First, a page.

FacebookTwitterGoogle+RedditEmail

Pity the Democrats and Republicans

It is a rare occasion when one can only pity both the Republican and Democratic Parties. The GOP (Generally Opposed to Progress) has hitched its rather dilapidated wagon to a racist, sexist, narcissistic man-child of a star who has only the most tenuous grasp on reality. But it is not them we are here to discuss today. It is the Democrats, the Party that, had it been a person, would never have been voted most likely to succeed upon graduation from high school.

Currently, one would think that the Democrats would be poised for great success. Mid-term elections are approaching; the president, Donald Trump, has record-breaking low approval scores, and there is dissatisfaction with him from coast to coast. Now, one might think, is the time for the Democrats to clearly articulate their platform, allowing the populace to know exactly where the party stands, and what it will do to achieve its goals. This might include such popular items as sensible gun-control; recognition of Palestine’s human-rights struggles and Israel’s violations of international law; income equality, gender equality, and an end to institutionalized racism, among other things. These, according to public opinion polls, are topics that resonate with voters who mainly identify as Democratic.

But no! Horror of horrors! Best, according to the Party leaders, to lay low, and allow dissatisfaction with the Republicans to drive voters into the arms of the Democratic Party. Maintain the status quo, don’t rock the boat, steady as she goes, and adhere to every other tired out cliché that means don’t show any backbone. So what if voters enthusiastically evicted a ten-term, good-old-boy Congress member from New York, in favor of a socialist Democrat! Who cares that a large swath of the Party still feels the deep wounds of betrayal from the Party’s manipulation of delegates to give the 2016 presidential nomination to the candidate who is corporate America incarnate, Hillary Clinton, instead of the (somewhat) more progressive Bernie Sanders! The power brokers, such as they are, in the Democratic Party are not willing to surrender their positions, and are terrified to risk what they have by showing anything related to statesmanship. Those currently in power have been elected and re-elected despite their namby-pamby positions, or non-positions, on the current issues of the day. Why do anything differently now?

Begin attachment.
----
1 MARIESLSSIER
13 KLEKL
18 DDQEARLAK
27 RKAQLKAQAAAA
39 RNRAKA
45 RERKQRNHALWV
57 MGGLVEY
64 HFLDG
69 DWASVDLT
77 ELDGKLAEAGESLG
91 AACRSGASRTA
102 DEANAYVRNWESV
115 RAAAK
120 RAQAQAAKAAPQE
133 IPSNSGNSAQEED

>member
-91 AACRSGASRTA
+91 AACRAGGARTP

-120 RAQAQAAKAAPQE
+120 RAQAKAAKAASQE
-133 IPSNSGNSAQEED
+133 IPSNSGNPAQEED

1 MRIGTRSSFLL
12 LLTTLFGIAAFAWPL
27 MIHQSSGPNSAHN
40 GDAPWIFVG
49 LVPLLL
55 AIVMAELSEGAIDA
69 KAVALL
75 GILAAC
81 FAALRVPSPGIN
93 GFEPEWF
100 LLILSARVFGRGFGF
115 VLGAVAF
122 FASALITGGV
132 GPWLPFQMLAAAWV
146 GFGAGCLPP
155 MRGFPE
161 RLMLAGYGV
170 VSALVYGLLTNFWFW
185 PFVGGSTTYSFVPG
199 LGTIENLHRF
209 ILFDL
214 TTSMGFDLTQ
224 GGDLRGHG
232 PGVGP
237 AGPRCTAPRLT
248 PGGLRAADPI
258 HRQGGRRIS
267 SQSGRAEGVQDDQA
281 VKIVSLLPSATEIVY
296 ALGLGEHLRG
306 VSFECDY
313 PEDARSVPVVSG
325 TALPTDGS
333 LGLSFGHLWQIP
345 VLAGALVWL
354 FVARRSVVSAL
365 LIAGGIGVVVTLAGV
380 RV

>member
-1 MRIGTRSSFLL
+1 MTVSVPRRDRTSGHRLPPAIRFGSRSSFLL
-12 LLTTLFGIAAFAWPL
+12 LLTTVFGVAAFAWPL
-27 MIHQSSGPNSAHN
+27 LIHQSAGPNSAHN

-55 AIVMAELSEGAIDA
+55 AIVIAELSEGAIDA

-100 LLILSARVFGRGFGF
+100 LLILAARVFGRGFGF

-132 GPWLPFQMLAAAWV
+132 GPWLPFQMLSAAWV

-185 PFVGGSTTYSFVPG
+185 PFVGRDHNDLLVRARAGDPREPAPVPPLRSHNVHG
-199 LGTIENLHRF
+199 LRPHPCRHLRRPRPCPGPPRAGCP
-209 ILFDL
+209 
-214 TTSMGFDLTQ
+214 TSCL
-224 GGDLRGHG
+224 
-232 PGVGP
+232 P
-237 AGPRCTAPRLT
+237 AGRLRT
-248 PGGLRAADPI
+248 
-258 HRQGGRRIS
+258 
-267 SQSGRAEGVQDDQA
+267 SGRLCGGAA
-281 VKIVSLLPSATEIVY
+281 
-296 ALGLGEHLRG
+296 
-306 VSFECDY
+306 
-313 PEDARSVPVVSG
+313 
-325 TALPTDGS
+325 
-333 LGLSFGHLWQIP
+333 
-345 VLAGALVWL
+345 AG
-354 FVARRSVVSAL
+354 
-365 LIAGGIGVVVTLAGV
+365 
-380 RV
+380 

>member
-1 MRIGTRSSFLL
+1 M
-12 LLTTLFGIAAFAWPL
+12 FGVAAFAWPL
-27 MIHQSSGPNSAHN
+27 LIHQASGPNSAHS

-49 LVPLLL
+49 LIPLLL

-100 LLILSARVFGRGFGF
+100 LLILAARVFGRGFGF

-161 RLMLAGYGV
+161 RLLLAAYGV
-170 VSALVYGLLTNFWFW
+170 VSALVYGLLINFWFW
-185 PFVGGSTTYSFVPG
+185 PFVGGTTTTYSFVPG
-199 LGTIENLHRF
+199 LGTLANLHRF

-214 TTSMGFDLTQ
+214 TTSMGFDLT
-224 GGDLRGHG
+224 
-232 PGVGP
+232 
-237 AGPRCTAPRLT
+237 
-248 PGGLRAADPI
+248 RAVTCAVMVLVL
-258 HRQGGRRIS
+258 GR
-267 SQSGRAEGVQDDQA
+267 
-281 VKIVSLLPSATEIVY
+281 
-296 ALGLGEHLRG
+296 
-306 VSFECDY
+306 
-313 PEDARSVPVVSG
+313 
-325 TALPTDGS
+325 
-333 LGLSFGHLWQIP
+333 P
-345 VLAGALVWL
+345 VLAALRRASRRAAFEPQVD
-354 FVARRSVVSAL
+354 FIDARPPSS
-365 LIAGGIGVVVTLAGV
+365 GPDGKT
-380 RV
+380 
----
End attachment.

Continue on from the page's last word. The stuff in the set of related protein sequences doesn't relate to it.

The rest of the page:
Well, we can answer that question, although the people who really need to hear the answer won’t bother to pay any attention. We’ll look at a few factors that one would think would cause the Party that claims to be progressive (you can stop laughing now) to take careful note.

+ Following a long series of mass shootings, high school students in Florida finally said ‘enough’. Several of the survivors of the Marjory Stoneman Douglas High School massacre travelled around the country, saying that if the current Congress won’t act, a new Congress must be installed. Millions of people in this age cohort will be eligible to vote for the first time in 2018. Study after study shows that they are overwhelmingly to the left of where the Democratic Party is today. They probably won’t stay home, but they may seek third-party candidates, so they can vote for someone they actually believe in, rather than the slightly lesser of two evils. But if Democrats renew calls for sensible gun control, including the banning of semi-automatic weapons, they may find these new voters flocking to the polls to vote for them.

+ Israeli government officials are having apoplexy over what they correctly see as an increasing disconnect between Jewish-Americans and the racist, apartheid Jewish state of Israel. In the aforementioned 14th Congressional district of New York, twenty-year incumbent Joe Crowley, financed in part by AIPAC (Apartheid Israel Political Affairs Committee) went down to a crushing defeat at the hands of newcomer Alexandria Ocasio-Cortez, who has been highly critical of Israel. Might not some other candidates want to take a page from her playbook, and speak out for human rights and international law? Or are even those topics too controversial for Democrats to address?

+ Polls indicate that most voters aren’t thrilled with the newly-enacted tax reform (Surprise! Surprise!), which was an early Christmas present to the rich. Speaker of the House Paul Ryan showed how out-of-touch he was after the tax bill became law, when he ‘tweeted’ this: “A secretary at a public high school in Lancaster, PA, said she was pleasantly surprised her pay went up $1.50 a week… she said [that] will more than cover her Costco membership for a year.” So while this secretary received a whopping $78.00 annual raise, the richest 1% of the nation’s population receive about 34% of the total benefits from the multi-billion dollar tax reform. A platform by the Democrats to really reform taxes would probably resonate, even with people who are $78.00 richer as a result of the GOP version.